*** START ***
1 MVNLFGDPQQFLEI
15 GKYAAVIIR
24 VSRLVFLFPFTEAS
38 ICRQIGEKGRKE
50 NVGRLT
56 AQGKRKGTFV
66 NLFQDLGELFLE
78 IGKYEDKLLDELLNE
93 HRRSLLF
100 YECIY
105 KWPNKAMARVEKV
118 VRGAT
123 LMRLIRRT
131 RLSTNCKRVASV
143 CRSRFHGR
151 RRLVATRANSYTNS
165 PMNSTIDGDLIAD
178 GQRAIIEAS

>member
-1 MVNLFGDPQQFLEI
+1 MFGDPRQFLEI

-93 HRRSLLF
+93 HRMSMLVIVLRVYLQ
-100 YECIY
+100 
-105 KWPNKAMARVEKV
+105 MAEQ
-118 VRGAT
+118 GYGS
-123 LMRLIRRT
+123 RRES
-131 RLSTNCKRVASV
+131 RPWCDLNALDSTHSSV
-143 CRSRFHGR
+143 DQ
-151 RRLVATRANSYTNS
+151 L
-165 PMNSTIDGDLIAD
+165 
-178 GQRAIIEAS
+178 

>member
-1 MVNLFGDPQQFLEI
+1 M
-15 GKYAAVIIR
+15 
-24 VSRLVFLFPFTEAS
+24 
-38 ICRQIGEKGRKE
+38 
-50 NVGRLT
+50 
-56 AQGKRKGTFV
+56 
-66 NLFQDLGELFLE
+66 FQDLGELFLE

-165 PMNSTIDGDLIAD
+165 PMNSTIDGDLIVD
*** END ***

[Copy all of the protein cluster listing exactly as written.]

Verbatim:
1 MVNLFGDPQQFLEI
15 GKYAAVIIR
24 VSRLVFLFPFTEAS
38 ICRQIGEKGRKE
50 NVGRLT
56 AQGKRKGTFV
66 NLFQDLGELFLE
78 IGKYEDKLLDELLNE
93 HRRSLLF
100 YECIY
105 KWPNKAMARVEKV
118 VRGAT
123 LMRLIRRT
131 RLSTNCKRVASV
143 CRSRFHGR
151 RRLVATRANSYTNS
165 PMNSTIDGDLIAD
178 GQRAIIEAS

>member
-1 MVNLFGDPQQFLEI
+1 MFGDPRQFLEI

-93 HRRSLLF
+93 HRMSMLVIVLRVYLQ
-100 YECIY
+100 
-105 KWPNKAMARVEKV
+105 MAEQ
-118 VRGAT
+118 GYGS
-123 LMRLIRRT
+123 RRES
-131 RLSTNCKRVASV
+131 RPWCDLNALDSTHSSV
-143 CRSRFHGR
+143 DQ
-151 RRLVATRANSYTNS
+151 L
-165 PMNSTIDGDLIAD
+165 
-178 GQRAIIEAS
+178 

>member
-1 MVNLFGDPQQFLEI
+1 M
-15 GKYAAVIIR
+15 
-24 VSRLVFLFPFTEAS
+24 
-38 ICRQIGEKGRKE
+38 
-50 NVGRLT
+50 
-56 AQGKRKGTFV
+56 
-66 NLFQDLGELFLE
+66 FQDLGELFLE

-165 PMNSTIDGDLIAD
+165 PMNSTIDGDLIVD